See also November 18, 1965 and March 24, 1966 for additional information.
      The new season of Dean Martin shows begun only in September 16, 1965 and was broadcast on Thursdays. August 29, 1965 is a Sunday. (Moreover, August 29 is also the date on which Gemini V landed. The coverage of the event greatly impacted the TV programs – and by the way “Where Did Our Love Go” was played in space during the mission!). 
      Several sources (Jet magazine and the Detroit News TV Program of May 30 to June 5, 1965 with the Supremes on cover) state “In August, they’ll fly to Hollywood for a Dean Martin special on NBC.” 
      According to the Los Angeles Times (September 27, 1965 issue) the original air date scheduled for this show was November 18th: “…to meet at NBC in Burbank, where the Supremes were taping a Dean Martin show which will air November 18th…” This article obviously refers to the taping that occurred in late August. This airdate was postponed to March 24, 1966 for an unknown reason. Interestingly, the last part of the sentence ("which will air November 18th") was deleted from the copy of the article sent by the Fan Club on November 11, 1965. 
      In this show Dean Martin introduces the Supremes by saying: “Here are three young girls who had 5 hit records in a row…” This introduction clearly situates the recording of the show after June 12 and before their new number 1 hit on November 20, 1965. A picture of the Supremes with Herb Alpert taken during the rehearsal of this show is published in “Record World” (September 18, 1965 issue – in which the Supremes are wearing the same gowns than during the “Love Song” medley).
      The Supremes perform “Mother Dear” (see TVgraphy – March 24, 1966 for more information about the program). At that time, Berry Gordy considered releasing and promoting “Mother Dear” as the Supremes’ next 7” single. This is also the reason they sung “Mother Dear” on “the Red Skelton Hour” taped around the same time (see “end of August”) which was also broadcast only much later (January 1966). Even after being re-recorded several times (September 1965, March 1966), “Mother Dear” was finally not released on 7” single.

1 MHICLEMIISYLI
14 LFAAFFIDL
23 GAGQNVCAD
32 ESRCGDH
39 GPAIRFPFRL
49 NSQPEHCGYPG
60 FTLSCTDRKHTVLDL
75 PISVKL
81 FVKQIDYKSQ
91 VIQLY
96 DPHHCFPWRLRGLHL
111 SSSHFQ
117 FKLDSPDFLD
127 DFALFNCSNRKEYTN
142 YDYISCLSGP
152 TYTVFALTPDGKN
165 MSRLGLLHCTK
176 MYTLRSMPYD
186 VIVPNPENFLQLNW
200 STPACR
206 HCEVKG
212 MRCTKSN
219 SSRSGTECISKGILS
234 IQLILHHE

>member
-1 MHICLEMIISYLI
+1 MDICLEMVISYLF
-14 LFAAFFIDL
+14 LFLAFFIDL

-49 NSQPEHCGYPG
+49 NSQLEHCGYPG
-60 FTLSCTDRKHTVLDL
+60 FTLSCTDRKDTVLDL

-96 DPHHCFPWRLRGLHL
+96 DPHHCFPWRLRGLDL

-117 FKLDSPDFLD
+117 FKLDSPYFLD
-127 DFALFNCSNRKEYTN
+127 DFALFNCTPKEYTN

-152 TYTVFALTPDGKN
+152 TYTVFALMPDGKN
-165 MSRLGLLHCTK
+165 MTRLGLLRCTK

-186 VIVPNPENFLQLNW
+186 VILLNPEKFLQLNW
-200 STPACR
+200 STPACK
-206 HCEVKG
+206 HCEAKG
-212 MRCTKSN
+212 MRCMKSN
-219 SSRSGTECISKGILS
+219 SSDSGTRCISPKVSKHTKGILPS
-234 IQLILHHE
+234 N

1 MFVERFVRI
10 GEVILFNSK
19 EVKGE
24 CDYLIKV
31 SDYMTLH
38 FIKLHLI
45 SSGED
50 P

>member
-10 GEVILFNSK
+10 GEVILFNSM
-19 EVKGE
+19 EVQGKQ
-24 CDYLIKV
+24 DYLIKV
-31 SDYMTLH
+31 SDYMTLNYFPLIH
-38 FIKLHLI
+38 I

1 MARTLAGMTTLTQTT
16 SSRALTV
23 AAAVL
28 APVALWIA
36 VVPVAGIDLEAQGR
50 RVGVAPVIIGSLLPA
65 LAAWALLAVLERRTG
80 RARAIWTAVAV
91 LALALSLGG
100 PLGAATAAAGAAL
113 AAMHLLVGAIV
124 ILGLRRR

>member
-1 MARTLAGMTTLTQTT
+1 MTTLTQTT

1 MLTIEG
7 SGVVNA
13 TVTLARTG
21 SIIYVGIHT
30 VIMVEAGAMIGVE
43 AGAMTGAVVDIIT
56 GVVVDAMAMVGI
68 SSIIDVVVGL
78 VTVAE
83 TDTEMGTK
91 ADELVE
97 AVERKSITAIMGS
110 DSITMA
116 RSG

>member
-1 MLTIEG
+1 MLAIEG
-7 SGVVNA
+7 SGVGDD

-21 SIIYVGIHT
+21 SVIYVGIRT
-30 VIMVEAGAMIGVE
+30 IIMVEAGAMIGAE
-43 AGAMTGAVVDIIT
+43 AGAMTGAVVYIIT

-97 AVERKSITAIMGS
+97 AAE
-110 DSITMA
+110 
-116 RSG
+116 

August 30
The Supremes visit Harry Belafonte backstage at the Greek Theater in Los Angeles.  
End August
Recording of the TV show “The Red Skelton Hour” (in which they perform “Mother Dear”) in Hollywood (it’s before September 11 according to an article in the Pittsburgh Courier). Broadcast on January 25, 1966. See also August 29 about “Mother Dear”.  Note: according to the article in Variety “The Supremes Just Concluded The Copa”, this episode of “The Red Skelton Hour” was scheduled to be broadcast on September 21. It was obviously postponed to January 25, 1966 for an unknown reason, like the “Dean Martin Show”.
September 1
Background vocals for “Twinkle Twinkle Little Me”, “Joy To The World”, "Little Bright Star" by Florence Ballard and Mary Wilson (they were later replaced by the Andantes on the latter). See also September 9 to 15 for lead vocals. 
Sept 2-6
Engagement at the Michigan State Fair (free concerts – 3 concerts per day).
In Mary Wilson’s “Dreamgirl” and “Supreme Glamour” the dates of this engagement are erroneously credited August 27-September 9: these are the dates of the whole Fair… whose exact dates are actually August 27-September 6! 
September (-)
(probably in September). Concert in a club at Grand Bahama Island (maybe the Camelot Room at the King’s Inn & Golf Club in Freeport? – for now only information about Diana Ross & the Supremes performing there have been found with no date yet).
September 4
Background vocals session for “Mother Dear” (version 2). 
September 8
Lead vocals on “Mother Dear” (version 2).
September 9
Lead vocals on “Rudolph, The Red-Nosed Reindeer”, “Santa Claus Is Coming To Town”, “My Favorite Things”, “Little Bright Star”, “Silent Night”, “O Holy Night”. The background vocals are replaced by those of the Andantes (Marlene Barrow, Jackie Hicks and Louvain Demps). 
September 10
- Taping of the TV show “Discophonic Scene” hosted by Jerry Blavat (local TV show in Philadelphia). Broadcast on September 11 (date guessed, see below)
- Concert at the John F. Kennedy Stadium in Philadelphia for the 11th Annual Hero Scholarship Fund Thrill Show.
September 11
Broadcast of the TV show “Discophonic Scene” hosted by Jerry Blavat (local TV show in Philadelphia). The Supremes perform “Nothing but heartaches” (taped on Friday afternoon and broadcast on Saturday). 
The dates September 10 & 11 are guessed according to the following facts: the show occured in late summer, was recorded on Friday afternoons and broadcast on Saturdays, and the Supremes were on Friday September 10 in Philadelphia for a concert.
September 13
TV show “Hullabaloo!”. The Supremes perform “Nothing but heartaches”, “Toot-toot-tootsie (with Sammy Davis Jr.) and a medley.
September 14
Lead vocals on “White Christmas”, “Little Drummer Boy”, “My Christmas Tree”, “The First Noel”.
September 15
- Lead vocals on “Silver Bells”, “Born Of Mary”, “Children’s Christmas Song”.